The news that the Federal Notice of Assessment was missing caused quite a stir.
For those who missed it, the Revenue Agency of Canada (CRA) is considering communicating with taxpayers electronically only, starting January 1st.
Too bad for the collateral victims of “progress”, those less comfortable with technology and those who do not have access to a computer.
At the federal level, “progress” is a concept with variable geometry.
At least that is what we conclude after listening to Francine's story.
This 82-year-old retiree must fill out a paper form to recover her Guaranteed Income Supplement (GIS). The process of getting your hands on the document is archaic and time-consuming. Internet ? It's as if it didn't exist.
GIS after loss of income
Let's take the time to relate how this lady got entangled in the maze of the machine, the story is educational in terms of personal finance.
In June 2021, Francine exhausted her Registered Retirement Income Fund (RRIF), which caused a sudden drop in her cash inflows. This loss, fortunately, can be partially offset by the GIS, a supplement to the federal Old Age Security pension provided for less affluent seniors.
The GIS to which a retired person is entitled is fixed for a period of 12 months, from July (2021) to June (2022), and this amount is calculated on the basis of the declared income of the year preceding (2020) the application . I indicate years so that you follow well, because it is easy to get lost. They correspond to the chronology in Francine's story.
If the RRIF is dried up during the year, immediate access to the GIS opens despite what was declared the previous year, but not automatically. The retiree must fill out a form (ISP-3041) which basically consists of declaring to the Old Age Security program: “I certify that I have exhausted my RRIF, please do not consider my income for the last year to estimate my current income. »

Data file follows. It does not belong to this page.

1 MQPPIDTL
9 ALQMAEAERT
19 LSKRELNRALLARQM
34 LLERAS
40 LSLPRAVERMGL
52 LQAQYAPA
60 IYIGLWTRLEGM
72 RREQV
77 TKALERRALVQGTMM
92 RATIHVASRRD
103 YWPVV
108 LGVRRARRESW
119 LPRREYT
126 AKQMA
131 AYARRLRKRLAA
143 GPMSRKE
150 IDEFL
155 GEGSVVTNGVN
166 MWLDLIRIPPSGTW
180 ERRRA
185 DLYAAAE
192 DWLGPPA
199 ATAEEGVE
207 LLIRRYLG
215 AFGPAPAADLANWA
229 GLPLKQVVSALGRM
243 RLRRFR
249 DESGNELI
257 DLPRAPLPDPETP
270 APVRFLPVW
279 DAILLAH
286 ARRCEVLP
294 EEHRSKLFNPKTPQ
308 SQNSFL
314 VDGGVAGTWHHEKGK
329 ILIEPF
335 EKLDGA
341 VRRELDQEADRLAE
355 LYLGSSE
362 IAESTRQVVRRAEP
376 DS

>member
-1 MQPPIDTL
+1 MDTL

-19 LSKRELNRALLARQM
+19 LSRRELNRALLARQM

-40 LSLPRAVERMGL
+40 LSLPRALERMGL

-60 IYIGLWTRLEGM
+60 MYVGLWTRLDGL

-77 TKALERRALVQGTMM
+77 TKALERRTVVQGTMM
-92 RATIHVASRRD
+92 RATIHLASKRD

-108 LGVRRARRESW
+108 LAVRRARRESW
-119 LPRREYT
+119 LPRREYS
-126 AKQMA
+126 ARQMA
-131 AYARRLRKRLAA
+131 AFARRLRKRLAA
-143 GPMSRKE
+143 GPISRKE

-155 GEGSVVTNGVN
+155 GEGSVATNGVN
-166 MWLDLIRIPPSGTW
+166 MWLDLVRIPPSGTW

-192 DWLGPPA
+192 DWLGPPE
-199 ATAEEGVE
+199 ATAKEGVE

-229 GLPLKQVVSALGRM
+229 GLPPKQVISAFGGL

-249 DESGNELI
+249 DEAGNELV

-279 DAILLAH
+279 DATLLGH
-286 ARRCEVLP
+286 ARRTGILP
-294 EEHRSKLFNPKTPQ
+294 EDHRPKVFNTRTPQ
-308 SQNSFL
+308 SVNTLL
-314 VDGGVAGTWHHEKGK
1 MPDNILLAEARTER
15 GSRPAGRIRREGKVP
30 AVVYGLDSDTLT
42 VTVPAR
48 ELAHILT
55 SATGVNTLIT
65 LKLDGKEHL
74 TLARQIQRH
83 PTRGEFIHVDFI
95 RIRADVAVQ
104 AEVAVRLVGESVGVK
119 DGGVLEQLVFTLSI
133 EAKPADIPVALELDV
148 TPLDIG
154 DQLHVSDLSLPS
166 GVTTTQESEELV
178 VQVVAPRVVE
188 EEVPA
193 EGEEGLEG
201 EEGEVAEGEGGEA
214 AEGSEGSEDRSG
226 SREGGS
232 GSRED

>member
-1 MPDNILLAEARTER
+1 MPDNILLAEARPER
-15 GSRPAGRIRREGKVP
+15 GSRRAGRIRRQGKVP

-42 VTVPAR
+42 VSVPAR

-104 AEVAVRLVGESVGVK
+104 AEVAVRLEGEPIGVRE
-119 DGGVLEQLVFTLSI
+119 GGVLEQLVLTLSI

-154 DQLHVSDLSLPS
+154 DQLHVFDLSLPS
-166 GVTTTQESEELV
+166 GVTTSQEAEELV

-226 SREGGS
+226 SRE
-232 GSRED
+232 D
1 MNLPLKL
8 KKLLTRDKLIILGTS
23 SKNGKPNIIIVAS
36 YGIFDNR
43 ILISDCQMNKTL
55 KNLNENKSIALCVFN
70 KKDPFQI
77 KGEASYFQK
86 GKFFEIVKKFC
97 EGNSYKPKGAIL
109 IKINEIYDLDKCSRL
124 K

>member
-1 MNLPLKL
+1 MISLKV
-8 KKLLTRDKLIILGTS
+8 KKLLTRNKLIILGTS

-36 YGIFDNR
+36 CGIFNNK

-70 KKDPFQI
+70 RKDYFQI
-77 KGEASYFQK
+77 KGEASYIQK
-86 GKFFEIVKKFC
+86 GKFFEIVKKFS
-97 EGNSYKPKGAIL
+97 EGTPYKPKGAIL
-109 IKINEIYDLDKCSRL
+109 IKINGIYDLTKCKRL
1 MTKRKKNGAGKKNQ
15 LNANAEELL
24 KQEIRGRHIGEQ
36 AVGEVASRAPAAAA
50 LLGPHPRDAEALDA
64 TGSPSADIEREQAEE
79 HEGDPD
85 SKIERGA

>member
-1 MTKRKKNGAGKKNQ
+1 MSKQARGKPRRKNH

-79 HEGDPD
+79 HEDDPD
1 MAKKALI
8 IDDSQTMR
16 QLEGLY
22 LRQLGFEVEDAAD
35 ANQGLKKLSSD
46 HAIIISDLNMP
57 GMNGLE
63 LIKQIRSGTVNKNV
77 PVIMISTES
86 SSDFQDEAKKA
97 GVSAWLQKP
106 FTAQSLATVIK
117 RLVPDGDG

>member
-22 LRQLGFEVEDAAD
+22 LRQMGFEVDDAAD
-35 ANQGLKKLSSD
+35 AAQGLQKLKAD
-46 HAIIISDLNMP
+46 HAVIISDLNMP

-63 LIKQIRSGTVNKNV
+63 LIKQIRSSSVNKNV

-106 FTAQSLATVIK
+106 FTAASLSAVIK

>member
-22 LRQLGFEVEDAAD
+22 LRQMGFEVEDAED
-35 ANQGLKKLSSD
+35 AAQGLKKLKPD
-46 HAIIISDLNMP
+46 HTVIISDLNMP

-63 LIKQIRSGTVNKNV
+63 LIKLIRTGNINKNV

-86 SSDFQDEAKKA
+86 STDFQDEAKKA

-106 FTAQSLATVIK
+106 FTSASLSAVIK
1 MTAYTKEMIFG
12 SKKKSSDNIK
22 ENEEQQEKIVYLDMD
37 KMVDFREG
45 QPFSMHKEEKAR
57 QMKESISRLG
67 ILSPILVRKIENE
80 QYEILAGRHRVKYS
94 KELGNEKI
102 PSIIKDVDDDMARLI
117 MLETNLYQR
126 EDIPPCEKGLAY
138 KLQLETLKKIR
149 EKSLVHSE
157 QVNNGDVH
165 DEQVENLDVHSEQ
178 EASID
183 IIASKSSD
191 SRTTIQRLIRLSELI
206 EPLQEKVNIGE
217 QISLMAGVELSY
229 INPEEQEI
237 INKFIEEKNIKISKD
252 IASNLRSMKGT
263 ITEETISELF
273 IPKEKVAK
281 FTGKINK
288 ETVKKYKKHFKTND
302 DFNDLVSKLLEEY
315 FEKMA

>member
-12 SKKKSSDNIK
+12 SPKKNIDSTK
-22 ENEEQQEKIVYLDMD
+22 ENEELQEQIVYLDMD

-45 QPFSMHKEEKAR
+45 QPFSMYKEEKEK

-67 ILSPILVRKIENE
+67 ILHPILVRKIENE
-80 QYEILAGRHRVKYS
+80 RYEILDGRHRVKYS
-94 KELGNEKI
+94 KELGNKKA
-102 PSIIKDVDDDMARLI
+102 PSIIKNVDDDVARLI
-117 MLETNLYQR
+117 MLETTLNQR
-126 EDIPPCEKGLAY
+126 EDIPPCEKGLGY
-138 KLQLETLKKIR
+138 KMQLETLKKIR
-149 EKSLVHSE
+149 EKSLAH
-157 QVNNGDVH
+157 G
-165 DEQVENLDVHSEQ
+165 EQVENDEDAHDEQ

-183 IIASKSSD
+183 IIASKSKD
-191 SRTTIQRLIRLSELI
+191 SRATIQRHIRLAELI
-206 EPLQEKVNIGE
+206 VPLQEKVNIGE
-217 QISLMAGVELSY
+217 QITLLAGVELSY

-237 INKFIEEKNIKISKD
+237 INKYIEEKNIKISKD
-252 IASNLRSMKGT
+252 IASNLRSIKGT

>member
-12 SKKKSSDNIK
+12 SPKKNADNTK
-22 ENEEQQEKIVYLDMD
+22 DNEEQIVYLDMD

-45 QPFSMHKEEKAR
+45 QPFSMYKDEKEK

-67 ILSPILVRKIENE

Once this is established, the GIS can be paid the following month.
Francine did that right, except she plays a trick a year later.
When the time came to assess the amount of GIS to which the retiree was entitled from July 2022 to June 2023, we went back to see her income for the previous year, and since the lady had withdrawn from January to June 2021, which remained in her RRIF, it was concluded that her income was too high, so her GIS was cut off.
The error is that Francine should have once again declared the exhaustion of her RRIF using the same form ISP-3041.
It's not too late to do it, but what a nightmare!
Form sent by post
It was only after some time that the elderly woman understood why she had suddenly lost the GIS. She can retrieve it retroactively thanks to the famous form.
Only, the document does not exist in PDF format, it cannot be downloaded anywhere. The first time, Francine made the request by post, with a handwritten letter, the process took more than a month.
This time, she tried by phone. After three hours of hanging around on the Service Canada line, she gave up. Another option: she can go to the counter of a Service Canada office to get it, but it's the endless wait in line guaranteed, not ideal when you travel with a cane.
The lady therefore fell back on the post office. On the envelope, as if to speed things up, she wrote boldly “Urgent”. His monthly shortfall amounts to $300.
Unknown to several elders
This is not the first elderly person to testify to the difficulties of getting their hands on this damned three-page form. Worse: many retirees are unaware of its existence.
Denis Perrin, mutual fund representative at Mica in Trois-Rivières, regularly does this process for clients. Each time, he encounters different pitfalls.
” This year, after 34 minutes of waiting on the phone, a Service Canada employee told me that they were not sending him more by mail and that I had to go in person to the Service Canada office to get it. When I got there, I had to wait 45 minutes, show an ID, and finally be told that they were no longer giving this form to the advisers! “, he says.
According to his experience, the answer varies from one official to another.
Katrine Johns has been a reporter on the news desk since 2013. Before that she wrote about young adolescence and family dynamics for Styles and was the legal affairs correspondent for the Metro desk. Before joining The Gal Post, Katrine Johns worked as a staff writer at the Village Voice and a freelancer for Newsday, The Wall Street Journal, GQ and Mirabella. To get in touch, contact me through my email@example.com 1-800-268-7128